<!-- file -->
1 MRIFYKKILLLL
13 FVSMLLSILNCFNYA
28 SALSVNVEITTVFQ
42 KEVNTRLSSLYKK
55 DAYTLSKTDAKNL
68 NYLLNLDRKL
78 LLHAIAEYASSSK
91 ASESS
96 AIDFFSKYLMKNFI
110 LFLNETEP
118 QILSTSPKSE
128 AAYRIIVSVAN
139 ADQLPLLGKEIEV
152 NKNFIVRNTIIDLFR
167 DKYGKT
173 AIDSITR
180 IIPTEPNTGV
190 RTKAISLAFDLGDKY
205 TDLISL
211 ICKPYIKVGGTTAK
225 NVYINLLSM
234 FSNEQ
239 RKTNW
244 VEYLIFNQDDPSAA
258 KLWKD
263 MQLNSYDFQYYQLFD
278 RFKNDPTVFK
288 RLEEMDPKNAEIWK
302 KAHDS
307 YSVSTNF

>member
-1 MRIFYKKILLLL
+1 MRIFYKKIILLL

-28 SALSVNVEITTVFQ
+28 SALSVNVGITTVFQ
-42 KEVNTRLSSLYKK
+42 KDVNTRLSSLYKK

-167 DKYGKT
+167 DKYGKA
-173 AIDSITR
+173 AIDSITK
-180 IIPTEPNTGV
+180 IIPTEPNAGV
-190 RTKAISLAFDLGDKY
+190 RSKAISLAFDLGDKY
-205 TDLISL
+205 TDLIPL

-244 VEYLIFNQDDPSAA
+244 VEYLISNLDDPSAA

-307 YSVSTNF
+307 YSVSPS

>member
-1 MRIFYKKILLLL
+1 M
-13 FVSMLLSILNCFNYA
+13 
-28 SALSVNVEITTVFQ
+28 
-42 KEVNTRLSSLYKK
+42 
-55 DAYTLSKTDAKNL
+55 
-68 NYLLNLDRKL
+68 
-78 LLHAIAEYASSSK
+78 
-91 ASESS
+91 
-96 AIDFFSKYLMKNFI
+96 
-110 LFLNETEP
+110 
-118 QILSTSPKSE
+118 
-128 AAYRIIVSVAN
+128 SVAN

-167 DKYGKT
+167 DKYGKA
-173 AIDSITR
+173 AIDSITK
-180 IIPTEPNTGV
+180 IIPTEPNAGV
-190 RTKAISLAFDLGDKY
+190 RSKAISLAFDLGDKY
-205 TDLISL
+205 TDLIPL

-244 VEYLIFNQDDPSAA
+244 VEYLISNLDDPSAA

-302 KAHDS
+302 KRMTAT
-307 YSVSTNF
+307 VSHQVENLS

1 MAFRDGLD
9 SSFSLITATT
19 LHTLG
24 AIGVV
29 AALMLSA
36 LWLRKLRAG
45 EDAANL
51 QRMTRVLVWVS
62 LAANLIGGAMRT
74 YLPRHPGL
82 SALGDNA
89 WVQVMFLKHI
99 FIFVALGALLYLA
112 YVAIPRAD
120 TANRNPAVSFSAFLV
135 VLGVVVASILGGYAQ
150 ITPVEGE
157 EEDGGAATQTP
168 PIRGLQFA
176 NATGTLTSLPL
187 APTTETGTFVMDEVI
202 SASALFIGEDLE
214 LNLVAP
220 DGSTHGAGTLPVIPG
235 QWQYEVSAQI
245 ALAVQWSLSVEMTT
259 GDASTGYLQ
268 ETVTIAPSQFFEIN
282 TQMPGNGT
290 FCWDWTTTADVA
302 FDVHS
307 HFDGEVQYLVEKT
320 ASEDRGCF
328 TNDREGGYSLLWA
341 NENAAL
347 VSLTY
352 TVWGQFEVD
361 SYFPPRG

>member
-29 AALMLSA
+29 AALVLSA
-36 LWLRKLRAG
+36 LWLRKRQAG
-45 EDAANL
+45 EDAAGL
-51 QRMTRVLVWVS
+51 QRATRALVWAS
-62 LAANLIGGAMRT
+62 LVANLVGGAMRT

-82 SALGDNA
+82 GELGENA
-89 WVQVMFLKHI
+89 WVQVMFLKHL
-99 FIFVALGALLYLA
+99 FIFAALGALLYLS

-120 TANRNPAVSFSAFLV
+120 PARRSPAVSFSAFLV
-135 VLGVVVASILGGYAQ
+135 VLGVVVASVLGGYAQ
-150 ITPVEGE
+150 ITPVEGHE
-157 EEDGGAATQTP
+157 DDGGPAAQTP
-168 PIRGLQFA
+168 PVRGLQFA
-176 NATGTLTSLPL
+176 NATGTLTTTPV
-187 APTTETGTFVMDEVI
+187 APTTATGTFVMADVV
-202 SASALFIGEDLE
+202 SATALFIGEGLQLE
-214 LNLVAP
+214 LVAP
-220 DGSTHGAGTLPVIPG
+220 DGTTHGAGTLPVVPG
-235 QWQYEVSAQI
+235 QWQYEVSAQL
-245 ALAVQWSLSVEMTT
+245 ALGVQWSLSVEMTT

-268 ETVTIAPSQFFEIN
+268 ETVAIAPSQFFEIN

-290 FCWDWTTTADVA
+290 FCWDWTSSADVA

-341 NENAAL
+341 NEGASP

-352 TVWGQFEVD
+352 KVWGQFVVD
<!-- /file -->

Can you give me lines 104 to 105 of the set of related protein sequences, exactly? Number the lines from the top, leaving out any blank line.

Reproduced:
89 WVQVMFLKHI
99 FIFVALGALLYLA